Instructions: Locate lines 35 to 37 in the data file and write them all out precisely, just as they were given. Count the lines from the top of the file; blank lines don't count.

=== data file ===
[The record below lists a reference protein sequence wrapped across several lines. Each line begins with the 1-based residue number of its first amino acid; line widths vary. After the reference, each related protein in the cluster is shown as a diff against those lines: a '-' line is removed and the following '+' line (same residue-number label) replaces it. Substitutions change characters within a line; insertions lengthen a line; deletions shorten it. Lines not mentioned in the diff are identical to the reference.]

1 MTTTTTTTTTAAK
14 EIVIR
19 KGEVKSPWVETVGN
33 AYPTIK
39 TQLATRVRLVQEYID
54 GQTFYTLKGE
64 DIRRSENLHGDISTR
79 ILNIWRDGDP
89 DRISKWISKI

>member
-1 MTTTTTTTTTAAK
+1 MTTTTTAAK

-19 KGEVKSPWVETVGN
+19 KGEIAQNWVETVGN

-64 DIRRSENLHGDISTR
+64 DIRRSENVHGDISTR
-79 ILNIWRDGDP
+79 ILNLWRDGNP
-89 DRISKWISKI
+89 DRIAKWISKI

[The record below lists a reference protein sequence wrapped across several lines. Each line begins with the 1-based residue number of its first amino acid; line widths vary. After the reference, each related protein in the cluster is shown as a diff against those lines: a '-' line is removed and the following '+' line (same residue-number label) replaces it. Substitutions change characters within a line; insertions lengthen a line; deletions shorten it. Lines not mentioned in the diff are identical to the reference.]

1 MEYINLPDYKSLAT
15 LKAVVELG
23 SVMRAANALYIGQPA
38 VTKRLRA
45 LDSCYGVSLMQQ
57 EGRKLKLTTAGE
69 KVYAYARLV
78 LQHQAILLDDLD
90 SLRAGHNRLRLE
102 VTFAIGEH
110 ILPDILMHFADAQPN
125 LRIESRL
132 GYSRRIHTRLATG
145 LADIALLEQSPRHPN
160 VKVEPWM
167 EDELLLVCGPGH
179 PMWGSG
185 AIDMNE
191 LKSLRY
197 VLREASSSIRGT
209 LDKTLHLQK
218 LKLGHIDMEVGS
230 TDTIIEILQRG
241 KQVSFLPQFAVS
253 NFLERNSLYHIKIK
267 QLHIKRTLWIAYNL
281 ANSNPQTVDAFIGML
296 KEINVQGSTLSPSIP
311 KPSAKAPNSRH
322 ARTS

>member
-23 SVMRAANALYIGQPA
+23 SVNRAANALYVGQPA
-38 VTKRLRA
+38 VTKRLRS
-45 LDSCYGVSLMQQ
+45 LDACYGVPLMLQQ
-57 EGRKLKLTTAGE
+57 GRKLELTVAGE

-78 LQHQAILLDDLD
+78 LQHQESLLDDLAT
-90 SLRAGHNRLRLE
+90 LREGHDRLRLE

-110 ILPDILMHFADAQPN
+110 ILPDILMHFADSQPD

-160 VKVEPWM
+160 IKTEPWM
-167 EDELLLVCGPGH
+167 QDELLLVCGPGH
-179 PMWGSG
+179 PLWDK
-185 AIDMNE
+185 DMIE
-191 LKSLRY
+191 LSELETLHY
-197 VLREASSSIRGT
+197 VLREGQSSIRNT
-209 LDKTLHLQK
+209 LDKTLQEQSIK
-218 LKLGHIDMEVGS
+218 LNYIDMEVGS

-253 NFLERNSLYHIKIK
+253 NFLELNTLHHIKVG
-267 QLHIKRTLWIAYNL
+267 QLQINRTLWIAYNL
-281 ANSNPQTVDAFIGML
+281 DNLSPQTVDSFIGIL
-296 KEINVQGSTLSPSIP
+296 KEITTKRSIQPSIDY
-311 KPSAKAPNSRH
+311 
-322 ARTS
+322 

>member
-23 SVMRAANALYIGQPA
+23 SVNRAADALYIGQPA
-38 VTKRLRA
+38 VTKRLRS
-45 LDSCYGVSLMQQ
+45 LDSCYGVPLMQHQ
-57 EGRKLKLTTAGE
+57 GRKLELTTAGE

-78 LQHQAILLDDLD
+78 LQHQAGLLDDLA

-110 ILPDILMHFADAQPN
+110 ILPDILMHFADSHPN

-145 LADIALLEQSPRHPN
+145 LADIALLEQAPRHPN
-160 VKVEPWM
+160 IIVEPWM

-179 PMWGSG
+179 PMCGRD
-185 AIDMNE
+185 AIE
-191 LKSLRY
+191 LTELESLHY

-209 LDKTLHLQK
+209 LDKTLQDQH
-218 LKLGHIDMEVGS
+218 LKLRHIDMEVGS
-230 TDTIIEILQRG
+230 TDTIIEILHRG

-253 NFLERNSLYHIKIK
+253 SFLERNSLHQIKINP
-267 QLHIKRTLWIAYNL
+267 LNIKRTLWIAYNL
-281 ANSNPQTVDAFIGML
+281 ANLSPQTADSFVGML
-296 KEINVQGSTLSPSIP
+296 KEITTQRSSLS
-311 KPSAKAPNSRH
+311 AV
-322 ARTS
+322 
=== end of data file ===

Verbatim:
132 GYSRRIHTRLATG
145 LADIALLEQSPRHPN
160 VKVEPWM